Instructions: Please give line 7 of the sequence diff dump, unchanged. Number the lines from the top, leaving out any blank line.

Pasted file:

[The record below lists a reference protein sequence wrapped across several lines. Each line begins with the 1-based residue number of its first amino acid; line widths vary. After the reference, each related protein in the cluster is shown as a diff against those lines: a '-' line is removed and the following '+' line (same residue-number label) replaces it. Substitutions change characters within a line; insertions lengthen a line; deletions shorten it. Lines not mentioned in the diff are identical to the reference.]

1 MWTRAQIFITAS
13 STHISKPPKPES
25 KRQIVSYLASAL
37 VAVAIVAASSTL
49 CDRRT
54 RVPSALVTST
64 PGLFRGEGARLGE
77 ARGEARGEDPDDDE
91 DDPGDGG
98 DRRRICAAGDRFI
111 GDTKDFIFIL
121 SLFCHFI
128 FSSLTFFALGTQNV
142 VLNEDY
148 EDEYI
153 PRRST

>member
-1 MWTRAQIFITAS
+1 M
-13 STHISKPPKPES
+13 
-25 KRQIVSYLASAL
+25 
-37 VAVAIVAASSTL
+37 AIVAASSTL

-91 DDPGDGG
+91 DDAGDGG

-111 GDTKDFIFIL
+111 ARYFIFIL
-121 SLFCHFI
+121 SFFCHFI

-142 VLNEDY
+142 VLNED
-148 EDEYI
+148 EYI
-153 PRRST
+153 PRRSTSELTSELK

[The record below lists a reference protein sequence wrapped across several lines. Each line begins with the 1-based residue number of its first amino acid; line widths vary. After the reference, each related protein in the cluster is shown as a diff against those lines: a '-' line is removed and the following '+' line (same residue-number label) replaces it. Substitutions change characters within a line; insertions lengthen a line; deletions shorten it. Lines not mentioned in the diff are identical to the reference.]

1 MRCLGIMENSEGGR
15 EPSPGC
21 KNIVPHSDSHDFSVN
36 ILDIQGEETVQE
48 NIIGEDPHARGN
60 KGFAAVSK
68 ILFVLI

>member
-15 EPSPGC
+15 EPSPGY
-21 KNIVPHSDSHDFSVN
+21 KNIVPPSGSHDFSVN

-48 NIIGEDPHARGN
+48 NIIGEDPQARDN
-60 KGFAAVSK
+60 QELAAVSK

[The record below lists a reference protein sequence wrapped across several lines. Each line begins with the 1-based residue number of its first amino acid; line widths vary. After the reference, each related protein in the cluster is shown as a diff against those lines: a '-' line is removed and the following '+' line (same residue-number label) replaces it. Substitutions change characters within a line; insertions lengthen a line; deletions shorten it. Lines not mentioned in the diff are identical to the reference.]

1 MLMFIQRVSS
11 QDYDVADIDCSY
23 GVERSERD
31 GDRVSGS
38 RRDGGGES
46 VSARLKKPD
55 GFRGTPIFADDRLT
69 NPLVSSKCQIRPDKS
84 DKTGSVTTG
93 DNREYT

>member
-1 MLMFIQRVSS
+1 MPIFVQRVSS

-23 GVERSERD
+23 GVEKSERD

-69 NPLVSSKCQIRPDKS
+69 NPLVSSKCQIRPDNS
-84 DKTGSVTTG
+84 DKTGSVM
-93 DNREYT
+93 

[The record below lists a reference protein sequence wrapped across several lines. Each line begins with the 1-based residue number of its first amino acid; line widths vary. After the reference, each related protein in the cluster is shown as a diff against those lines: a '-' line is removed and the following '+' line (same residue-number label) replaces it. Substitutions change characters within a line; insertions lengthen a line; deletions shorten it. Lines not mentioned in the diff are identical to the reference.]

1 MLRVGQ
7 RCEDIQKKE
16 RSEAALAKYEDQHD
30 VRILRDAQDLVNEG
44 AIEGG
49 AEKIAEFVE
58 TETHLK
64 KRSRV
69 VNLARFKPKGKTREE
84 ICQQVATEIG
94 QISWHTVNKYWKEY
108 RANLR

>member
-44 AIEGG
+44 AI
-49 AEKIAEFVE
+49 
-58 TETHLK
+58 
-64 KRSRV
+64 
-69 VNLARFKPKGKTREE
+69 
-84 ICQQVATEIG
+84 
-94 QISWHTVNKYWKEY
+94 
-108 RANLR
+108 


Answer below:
54 RVPSALVTST